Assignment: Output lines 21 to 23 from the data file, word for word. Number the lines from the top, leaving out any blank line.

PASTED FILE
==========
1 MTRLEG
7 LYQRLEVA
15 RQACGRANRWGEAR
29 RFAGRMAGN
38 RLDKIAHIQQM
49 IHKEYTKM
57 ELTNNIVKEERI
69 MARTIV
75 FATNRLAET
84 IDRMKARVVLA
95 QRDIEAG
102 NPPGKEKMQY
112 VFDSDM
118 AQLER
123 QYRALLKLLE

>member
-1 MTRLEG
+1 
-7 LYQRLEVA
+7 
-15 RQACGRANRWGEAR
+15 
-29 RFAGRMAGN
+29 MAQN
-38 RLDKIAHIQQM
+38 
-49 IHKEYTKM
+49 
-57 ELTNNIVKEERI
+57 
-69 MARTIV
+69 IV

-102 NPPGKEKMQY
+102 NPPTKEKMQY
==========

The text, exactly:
-15 RQACGRANRWGEAR
+15 
-29 RFAGRMAGN